David Rathman has had exhibitions at the Larissa Goldston Gallery (NY) and the Mary Goldman Gallery (CA). Moreover, his work has been featured in solo and group shows at the Contemporary Arts Museum (TX), il Walker Art Center (MN) and the Arts Center of St. Petersburg (FL). It can be found in many public collections, including those of the Whitney Museum of American Art (NY), the J. Paul Getty Museum (CA) and the Art Institute of Chicago (IL).

Denis Rouvre born in 1967, lives and works in Paris. He has been represented by Corbis Outline Agency since 1998. His work has been published in national and international periodicals such as Elle, Geo, GQ, Intramuros, L’Equipe, L’Express, Le Monde, Le Monde 2, Le Nouvel Observateur, Libération, Madame Figaro, Marie-Claire, The New York Times Magazine, Foto, Première, Psychologie, Studio, Télérama, Têtu, and Vanity Fair Italia. It has also been featured in many solo and group shows around the world.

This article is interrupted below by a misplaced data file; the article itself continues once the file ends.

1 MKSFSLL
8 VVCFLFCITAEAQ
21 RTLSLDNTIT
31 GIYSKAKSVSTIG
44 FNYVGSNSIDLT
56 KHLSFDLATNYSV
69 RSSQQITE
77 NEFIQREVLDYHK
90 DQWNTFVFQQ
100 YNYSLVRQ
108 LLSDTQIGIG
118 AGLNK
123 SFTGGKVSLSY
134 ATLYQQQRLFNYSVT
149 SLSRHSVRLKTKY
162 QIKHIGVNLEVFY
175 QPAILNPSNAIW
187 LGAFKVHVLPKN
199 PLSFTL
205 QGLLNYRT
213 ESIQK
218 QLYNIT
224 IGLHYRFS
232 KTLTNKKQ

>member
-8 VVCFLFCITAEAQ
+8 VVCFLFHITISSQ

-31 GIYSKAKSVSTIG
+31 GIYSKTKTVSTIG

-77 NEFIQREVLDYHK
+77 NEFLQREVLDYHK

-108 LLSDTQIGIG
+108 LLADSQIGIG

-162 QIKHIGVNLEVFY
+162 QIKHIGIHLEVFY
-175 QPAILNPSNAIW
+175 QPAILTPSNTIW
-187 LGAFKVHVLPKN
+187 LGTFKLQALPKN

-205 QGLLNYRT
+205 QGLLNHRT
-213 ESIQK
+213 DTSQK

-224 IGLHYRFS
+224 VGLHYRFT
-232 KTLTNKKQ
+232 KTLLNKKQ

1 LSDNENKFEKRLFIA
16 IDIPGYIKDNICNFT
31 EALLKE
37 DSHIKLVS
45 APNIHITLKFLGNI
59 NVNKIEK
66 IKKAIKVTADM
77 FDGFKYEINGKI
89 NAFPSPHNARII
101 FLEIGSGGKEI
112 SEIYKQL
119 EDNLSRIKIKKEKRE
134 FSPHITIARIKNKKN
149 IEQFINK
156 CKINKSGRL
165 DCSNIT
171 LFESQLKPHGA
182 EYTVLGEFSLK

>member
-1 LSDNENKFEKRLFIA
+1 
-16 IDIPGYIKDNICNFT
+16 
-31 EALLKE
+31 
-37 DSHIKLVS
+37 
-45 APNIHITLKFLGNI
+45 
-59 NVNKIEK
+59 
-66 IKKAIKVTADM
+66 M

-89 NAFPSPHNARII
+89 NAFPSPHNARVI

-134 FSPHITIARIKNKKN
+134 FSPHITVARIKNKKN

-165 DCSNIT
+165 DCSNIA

Wainer Vaccari was born in Modena, Italy, in 1949. In the 1985 he exhibited for the frst time abroad in the Galerie Susan Wyss (Zurigo). Personal exhibitions: Galleria Mazzoli (Modena) and the Museum of Modern Art Wörlen-Stiftung (Passau). Group exhibitions: XIII Quadrennial of Rome, Projections 2000 (Rome), 1998 “Continuity of ‘image’, Mole Vanvitelliana (Ancona); Orthodox Icons, Galleria d’Arte Moderna (Bologna). Enzo Bargiacchi, Achille Bonito Oliva, Massimo Carboni, Zdenek Felix, Vittorio Sgarbi, Gualdoni Flaminio, Tommaso Trini, Luca Beatrice, Laura Cherubini, wrote about Wainer Vaccari.

Li Wei was born in Hubei Province, China in 1970. In 1993 he went to study in Beijing, where he still lives and works. The major exhibitions that have featured his work include: “Between Past and Future: New Photography and Video from China” (ICP, New York, 2004), “Ofcina Asia” (Galleria Arte Moderna, Bologna, 2004), “Out of the Red” (Spazio Consolo, Milan, 2003) and “The Second Pingyao International Photography Festival” (Pingyao, China, 2002). One should also note his participation in the Prague Biennale in 2003 and the Shanghai Biennale in 2000.